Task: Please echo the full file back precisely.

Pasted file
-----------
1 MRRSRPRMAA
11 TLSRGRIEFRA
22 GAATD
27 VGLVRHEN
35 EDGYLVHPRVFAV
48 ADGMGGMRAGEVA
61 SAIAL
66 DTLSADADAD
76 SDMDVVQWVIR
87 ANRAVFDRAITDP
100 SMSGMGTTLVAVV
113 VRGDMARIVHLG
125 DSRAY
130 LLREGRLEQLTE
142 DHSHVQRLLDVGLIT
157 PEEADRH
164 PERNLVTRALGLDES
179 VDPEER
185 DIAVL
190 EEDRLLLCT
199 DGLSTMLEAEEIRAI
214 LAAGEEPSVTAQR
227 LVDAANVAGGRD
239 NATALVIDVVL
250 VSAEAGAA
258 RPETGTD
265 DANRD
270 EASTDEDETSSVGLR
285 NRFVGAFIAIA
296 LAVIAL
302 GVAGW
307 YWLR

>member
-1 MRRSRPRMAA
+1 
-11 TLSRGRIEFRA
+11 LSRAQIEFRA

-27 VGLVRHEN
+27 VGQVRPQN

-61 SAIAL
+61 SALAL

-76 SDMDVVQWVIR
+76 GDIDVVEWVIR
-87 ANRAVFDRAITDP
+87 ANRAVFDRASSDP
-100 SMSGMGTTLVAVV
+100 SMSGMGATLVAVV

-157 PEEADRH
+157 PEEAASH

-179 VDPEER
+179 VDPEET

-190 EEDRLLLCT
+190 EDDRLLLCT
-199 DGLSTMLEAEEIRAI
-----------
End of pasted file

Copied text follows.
1 MRRSRPRMAA
11 TLSRGRIEFRA
22 GAATD
27 VGLVRHEN
35 EDGYLVHPRVFAV
48 ADGMGGMRAGEVA
61 SAIAL
66 DTLSADADAD
76 SDMDVVQWVIR
87 ANRAVFDRAITDP
100 SMSGMGTTLVAVV
113 VRGDMARIVHLG
125 DSRAY
130 LLREGRLEQLTE
142 DHSHVQRLLDVGLIT
157 PEEADRH
164 PERNLVTRALGLDES
179 VDPEER
185 DIAVL
190 EEDRLLLCT
199 DGLSTMLEAEEIRAI
214 LAAGEEPSVTAQR
227 LVDAANVAGGRD
239 NATALVIDVVL
250 VSAEAGAA
258 RPETGTD
265 DANRD
270 EASTDEDETSSVGLR
285 NRFVGAFIAIA
296 LAVIAL
302 GVAGW
307 YWLR

>member
-1 MRRSRPRMAA
+1 
-11 TLSRGRIEFRA
+11 LSRAQIEFRA

-27 VGLVRHEN
+27 VGQVRPQN

-61 SAIAL
+61 SALAL

-76 SDMDVVQWVIR
+76 GDIDVVEWVIR
-87 ANRAVFDRAITDP
+87 ANRAVFDRASSDP
-100 SMSGMGTTLVAVV
+100 SMSGMGATLVAVV

-157 PEEADRH
+157 PEEAASH

-179 VDPEER
+179 VDPEET

-190 EEDRLLLCT
+190 EDDRLLLCT
-199 DGLSTMLEAEEIRAI